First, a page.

The thinly written plot of Breakin 2: Electric Boogaloo takes up where Breakin left off. Kelly (Dickey), Ozone (Aldolfo "Shabba Doo" Quinones) and Turbo (the phenomenal Michael "Boogalo Shrimp" Chambers have finished up what appears to have been a short run of their musical "Street People." Having gone their separate ways, Kelly is finding life in the chorus line a dead end. Unlike Ozone and Turbo, Kelly is not a product of the streets, and must also deal with her stereotypically written "rich parents," who want her to stop wasting her life dancing and go to Princeton. Needing a break from the lifestyle of the rich and famous, she goes to visit her "boyz in the hood" buds Ozone and Turbo, who seem to have found a better niche in life, teaching kids at a community center in East Los Angeles.

Enter bad guy real estate developer Mr. Douglas (character actor Peter MacLean), who wants to buy the land where the rec center sits and build a shopping mall. Kelly rejoins her ghetto comrades to stand against Douglas, and the city, who holds the lease on the building. The city does gives the trio one month to raise $150,000 to get the old center up to building standards or lose it to Douglas. How will they do it? How else, by putting on a street carnival (I told you this wasn't Pulp Fiction). Sub-plots include Kelly's racist parent attempting to bribe her by offering to bail out the center(only if she denounces her street friends and goes to college), and Kelly and Ozone's phantom romance (they never seriously kiss or get romantic in either film, which was the norm for interracial affairs in the 80's).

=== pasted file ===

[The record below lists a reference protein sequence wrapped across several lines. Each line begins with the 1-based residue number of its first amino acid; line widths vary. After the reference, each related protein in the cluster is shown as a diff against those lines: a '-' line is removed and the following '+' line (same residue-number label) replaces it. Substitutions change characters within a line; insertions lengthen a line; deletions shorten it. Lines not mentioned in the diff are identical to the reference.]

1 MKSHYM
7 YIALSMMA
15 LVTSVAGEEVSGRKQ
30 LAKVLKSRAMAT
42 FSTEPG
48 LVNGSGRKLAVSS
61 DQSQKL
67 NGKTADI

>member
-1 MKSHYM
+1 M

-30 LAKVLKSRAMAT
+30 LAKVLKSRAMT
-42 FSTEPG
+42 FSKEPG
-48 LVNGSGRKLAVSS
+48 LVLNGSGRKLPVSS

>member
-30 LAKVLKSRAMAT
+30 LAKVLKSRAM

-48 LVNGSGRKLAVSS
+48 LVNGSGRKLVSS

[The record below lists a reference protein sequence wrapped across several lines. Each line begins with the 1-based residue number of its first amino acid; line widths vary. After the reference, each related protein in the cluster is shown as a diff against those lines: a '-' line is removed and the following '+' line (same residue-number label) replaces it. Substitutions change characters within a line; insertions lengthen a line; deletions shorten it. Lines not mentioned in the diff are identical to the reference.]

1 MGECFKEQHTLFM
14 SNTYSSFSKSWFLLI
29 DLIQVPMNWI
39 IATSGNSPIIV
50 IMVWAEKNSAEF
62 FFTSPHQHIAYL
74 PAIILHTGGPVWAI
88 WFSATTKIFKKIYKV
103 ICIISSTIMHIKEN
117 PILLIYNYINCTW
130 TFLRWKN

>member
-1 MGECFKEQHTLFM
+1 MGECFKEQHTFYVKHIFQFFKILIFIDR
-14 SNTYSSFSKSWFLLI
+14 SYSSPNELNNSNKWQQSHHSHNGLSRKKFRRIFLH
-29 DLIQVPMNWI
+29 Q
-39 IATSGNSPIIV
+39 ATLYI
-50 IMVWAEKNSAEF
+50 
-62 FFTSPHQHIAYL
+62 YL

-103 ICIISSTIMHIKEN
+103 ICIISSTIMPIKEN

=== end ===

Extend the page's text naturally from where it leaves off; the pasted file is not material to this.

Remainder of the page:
As stated earlier, where this movie shines is in the dancing. Ozone's rooftop number and Turbo's dancing on the ceiling are very enjoyable. The soundtrack wasn't as ripping as the original, but it's listenable without being annoying. The one other redeemable trait of Breakin 2, is it's attempt (no matter how lame an attempt) to portray a part of American culture that few people outside of major cities such as Los Angeles and New York knew anything about. In the eighties, you could count the number of minority themed films on one hand, so given it's very low budget, Breakin 2 at least served up a decent laugh and some head bobbin "make you smile" hoofin'.

Bottom line, if you're looking for Academy Award performances, solid acting, excellent writing and a thought provoking storyline, AVOID THIS FILM. However, if you want a look (albeit a somewhat watered down, white bread look) at a phenomenal eighties American fad called Break Dancing, check it out and enjoy the music and the dancing. That's all Golan/Globus was trying to make, and that's all this movie has to offer.


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Details

Official Sites:

MGM

Country:

USA

Language:

English

Release Date:

21 December 1984 (USA) See more »

Also Known As:

Breakin' 2 is Electric Boogaloo See more »

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Box Office

Opening Weekend USA:

$2,921,030, 25 December 1984

Gross USA:

$15,101,131

Cumulative Worldwide Gross:

$15,101,131
See more on IMDbPro »

Company Credits

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Technical Specs

Runtime:

Sound Mix:

Dolby Stereo

Color:

Color (TVC)

Aspect Ratio:

1.37 : 1